David Webber, Columbia MISSOURIAN, July 23, 2021
Heather McGhee’s “The Sum of Us: What Racism Costs Everyone and How We Can Prosper Together” is a thoughtful, thought-provoking, refreshing book on an old topic: racism in America.
The book was first published Feb. 9, was almost instantly on The New York Times bestseller list and has been well-endorsed by many well-known authors and opinion leaders, so I am not the first to see its insights.
The book is so good that I read it, cover-to-cover, twice. McGhee was a DC policy wonk trained in economics and law, but reportedly she grew up aspiring to be a TV writer, and she uses that talent to write clearly, telling complex stories of racial injustice in a clear way.
The two most memorable themes of “The Sum of Us” are probably: 1) the idea that life is a “zero-sum game” is a dominating belief in American society and 2) that historically white Americans emptied, closed and filled in public swimming pools rather than integrate them as required by court order. The single idea that her analysis moves toward is that there are “solidarity dividends” to be had for all of us if we learn to see them and cooperate in obtaining them.
“Zero-sum” assumes that there is a fixed amount of resources such that if you get more, I get less. It is based on a narrow view of self-interest and denies the benefits of cooperative behavior found in teams and communities. As McGhee points out, this narrow vision is an assumption of academic self-interest that is not empirically examined for its truthfulness. But it is a simple story spread throughout neighborhoods and workplaces so that opportunities for Black Americans were seen as direct threats to white property owners and union members. The middle chapters in “The Sum of Us” are excellent, clear histories of housing and labor policies and practices and the tragedy of the GI Bill and Social Security that left Black veterans behind in home ownership, post-secondary education and retirement benefits. It is head-jarring how the development of the interstate highway system in the late 1950s and 1960s, the change in public attitudes about guaranteed income in the early 1980s and the shifting of the cost of public higher education from state governments to families and students all have large and lasting racial disparities.
The saddest stories shared by McGhee are those of the hundreds of communities in dozens of states that eliminated public services, such as public swimming pools, in the 1950s and 1960s rather than integrate them. It makes a difference. According to the USA Swimming Foundation, 64% of African American children do not know to swim compared with 40% of white children. Seventy-nine percent of children in families with less than $50,000 income do not know how to swim. Among young people age 5 to 19, Black children drown in pools at a rate 5.5 times that of white children. Similar racial disparities can be found, of course, in quality of education, housing and health care.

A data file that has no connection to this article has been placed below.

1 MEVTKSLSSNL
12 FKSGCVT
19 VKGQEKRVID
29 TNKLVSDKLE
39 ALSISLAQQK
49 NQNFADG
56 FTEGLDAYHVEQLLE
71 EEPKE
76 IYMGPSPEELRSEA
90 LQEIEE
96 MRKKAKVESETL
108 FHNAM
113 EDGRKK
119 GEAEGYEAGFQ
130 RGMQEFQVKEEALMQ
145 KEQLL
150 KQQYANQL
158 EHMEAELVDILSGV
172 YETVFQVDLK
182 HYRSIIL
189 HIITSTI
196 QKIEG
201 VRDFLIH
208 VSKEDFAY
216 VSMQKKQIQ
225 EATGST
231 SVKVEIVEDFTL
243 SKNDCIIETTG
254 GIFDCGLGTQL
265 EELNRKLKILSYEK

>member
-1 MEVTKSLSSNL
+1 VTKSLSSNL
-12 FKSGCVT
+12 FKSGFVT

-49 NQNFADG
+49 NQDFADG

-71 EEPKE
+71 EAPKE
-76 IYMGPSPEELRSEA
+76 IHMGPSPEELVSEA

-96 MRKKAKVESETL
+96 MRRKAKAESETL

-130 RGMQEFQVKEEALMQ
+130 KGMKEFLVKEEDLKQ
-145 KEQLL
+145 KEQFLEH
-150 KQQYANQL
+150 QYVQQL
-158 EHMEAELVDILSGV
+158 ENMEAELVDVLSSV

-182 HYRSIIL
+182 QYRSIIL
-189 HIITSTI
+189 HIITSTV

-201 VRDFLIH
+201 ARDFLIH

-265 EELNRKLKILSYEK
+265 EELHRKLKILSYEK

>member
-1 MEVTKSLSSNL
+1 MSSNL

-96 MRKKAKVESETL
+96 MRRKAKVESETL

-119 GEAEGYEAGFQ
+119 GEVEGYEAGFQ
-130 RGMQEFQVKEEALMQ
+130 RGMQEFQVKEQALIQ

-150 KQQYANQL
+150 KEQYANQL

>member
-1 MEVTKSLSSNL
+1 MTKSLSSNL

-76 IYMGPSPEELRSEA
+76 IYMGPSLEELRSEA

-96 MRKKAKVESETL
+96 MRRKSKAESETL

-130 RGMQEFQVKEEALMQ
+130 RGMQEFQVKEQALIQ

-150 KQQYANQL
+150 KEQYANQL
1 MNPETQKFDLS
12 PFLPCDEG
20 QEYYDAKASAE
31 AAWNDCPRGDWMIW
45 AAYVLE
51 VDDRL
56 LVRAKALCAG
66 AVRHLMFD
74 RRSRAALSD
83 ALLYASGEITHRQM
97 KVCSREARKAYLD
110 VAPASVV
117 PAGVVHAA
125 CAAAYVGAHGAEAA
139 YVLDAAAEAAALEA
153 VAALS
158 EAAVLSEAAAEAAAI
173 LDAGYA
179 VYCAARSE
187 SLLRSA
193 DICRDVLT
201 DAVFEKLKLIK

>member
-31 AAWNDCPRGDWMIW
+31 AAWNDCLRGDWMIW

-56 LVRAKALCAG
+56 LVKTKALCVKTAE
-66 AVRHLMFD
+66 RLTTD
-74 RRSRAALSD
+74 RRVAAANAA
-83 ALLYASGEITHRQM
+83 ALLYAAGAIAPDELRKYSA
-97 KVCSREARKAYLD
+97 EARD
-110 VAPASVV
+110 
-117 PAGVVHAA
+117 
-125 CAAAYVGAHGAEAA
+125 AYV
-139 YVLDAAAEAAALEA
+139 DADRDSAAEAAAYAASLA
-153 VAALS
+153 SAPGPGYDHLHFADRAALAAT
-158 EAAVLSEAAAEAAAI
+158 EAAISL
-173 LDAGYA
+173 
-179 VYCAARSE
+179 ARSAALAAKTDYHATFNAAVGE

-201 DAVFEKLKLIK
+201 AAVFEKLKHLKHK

I remember hearing about the 1971 Supreme Court decision, Palmer v. Thompson, which held that a city could chose to close public polls rather than integrate because “there was no evidence of state action affecting Negros differently than whites.” I was a junior in college at the time and was angered by my pre-law friends who accepted the argument that as long as “equal protection of the laws” was achieved, then racial disparities leaving Black people without pools, and quality K-12 schools, was acceptable.
McGhee appreciates how our founders were single-mindedly devoted to overthrowing King George III and prepared to compromise with the slave-owning South to achieve it. She calmly explains how the South won the three-fifths compromise that increased its voting power in Congress and in the Electoral College based on its not free and nonvoting Black populations. While it is arguable that Northerners, and Virginians such as James Madison, had to make that compromise in order to sustain national independence, few of us recognize how the sizable impacts on racial inequality have persisted to the present day. Even today, efforts to change voting procedures have a differential racial impact that is viewed as positive by the Republican state legislatures that establish them.
While at first, I didn’t fully appreciate McGhee’s conclusion, after some thought I realized that what makes the book unique is its blend of historical facts and inspiration tone. The last chapter is not a concluding list of policy recommendations but rather an inspirational account of her discovering that in places like Lewistown, Maine, white citizens and new immigrants have realized the value of working together to achieve “positive-sum” benefits where everyone is a winner.
While she endorses big ideas such as reparations, she proposes establishing “Truth, Racial Healing and Transformation efforts” at the local level to help present-day citizens realize the legacy of the past and move on to benefit more citizens. McGhee proposes that racial reparations be viewed as the seed capital to create the diverse nation we can become. An advantage to reconciliation efforts that are future-oriented is that they are less viewed as zero-sum transactions that are part of our collective racial problem in the first place. If we approach controversial issues constructively, we can all obtain “solitary dividends.”
David Webber joined the MU Political Science Department in 1986 and wrote his first column for the Missourian in 1994. He can be reached at Webberd@missouri.edu. David Webber joined the MU Political Science Department in 1986 and wrote his first column for the Missourian in 1994. He can be reached at Webberd@missouri.edu.